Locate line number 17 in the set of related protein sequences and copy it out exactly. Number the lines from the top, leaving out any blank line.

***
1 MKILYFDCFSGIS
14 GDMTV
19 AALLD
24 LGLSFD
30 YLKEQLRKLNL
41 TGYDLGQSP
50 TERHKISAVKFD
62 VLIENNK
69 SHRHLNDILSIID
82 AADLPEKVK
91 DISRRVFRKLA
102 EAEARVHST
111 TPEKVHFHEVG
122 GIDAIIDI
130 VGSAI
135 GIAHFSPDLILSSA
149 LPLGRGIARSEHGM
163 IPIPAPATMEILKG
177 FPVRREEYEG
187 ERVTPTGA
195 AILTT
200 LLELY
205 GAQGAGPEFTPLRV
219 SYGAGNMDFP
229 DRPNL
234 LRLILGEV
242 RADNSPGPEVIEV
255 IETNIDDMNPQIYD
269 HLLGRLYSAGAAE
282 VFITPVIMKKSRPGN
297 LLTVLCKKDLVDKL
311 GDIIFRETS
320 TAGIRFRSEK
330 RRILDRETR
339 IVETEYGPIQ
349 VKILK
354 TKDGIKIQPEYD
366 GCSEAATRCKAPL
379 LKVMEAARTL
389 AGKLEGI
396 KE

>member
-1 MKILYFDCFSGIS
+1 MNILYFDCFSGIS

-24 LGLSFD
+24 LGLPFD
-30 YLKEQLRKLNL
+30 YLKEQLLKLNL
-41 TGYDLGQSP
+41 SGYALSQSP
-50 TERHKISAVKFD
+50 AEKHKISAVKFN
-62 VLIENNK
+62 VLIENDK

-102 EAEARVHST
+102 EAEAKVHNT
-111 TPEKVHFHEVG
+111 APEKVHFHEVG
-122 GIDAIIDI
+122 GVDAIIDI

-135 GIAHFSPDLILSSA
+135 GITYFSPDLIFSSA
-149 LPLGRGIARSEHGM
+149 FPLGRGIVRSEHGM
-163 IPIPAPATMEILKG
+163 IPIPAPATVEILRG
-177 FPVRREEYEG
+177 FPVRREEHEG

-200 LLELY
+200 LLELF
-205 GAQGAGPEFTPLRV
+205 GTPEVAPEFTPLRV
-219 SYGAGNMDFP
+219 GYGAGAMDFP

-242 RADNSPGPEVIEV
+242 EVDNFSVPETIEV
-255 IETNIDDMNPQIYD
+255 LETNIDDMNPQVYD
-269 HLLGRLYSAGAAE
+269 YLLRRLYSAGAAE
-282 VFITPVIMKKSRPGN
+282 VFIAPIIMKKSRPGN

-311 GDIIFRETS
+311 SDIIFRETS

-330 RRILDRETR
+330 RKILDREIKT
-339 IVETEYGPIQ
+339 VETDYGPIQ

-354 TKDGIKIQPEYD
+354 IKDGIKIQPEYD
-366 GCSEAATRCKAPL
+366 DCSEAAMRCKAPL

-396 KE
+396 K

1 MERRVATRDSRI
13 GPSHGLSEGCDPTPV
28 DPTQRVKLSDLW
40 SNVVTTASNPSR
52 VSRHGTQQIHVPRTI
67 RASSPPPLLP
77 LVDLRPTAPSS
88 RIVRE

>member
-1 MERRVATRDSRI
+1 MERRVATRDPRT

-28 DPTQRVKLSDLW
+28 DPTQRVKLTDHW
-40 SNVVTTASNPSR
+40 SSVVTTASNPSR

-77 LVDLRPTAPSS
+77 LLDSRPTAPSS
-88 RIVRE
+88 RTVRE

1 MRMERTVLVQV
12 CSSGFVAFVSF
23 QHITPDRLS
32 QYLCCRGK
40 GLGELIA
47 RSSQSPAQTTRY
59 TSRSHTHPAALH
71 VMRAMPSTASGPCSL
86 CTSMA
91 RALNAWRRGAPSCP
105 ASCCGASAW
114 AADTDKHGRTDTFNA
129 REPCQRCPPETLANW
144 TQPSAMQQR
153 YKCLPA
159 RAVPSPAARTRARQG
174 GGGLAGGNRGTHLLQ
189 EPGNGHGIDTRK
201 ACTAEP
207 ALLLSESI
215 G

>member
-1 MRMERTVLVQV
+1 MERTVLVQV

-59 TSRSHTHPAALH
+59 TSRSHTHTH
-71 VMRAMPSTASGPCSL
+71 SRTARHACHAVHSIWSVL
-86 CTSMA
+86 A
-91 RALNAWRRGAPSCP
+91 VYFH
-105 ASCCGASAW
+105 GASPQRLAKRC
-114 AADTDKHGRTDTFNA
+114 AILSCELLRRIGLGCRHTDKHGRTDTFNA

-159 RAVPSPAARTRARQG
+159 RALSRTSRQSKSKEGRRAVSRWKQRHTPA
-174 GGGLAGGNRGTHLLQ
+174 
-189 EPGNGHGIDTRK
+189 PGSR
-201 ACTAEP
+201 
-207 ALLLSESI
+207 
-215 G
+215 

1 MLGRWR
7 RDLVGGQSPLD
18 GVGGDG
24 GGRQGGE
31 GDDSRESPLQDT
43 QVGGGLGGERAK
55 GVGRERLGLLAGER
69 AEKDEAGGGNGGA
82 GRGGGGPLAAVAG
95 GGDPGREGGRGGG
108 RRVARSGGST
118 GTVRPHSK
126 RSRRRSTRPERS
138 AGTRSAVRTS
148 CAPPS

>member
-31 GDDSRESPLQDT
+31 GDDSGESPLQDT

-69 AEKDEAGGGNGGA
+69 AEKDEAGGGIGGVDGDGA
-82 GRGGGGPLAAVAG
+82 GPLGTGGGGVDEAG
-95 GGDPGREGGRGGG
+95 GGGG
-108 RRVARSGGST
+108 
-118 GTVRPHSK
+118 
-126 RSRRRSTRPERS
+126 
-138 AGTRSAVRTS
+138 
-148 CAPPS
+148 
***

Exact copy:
149 LPLGRGIARSEHGM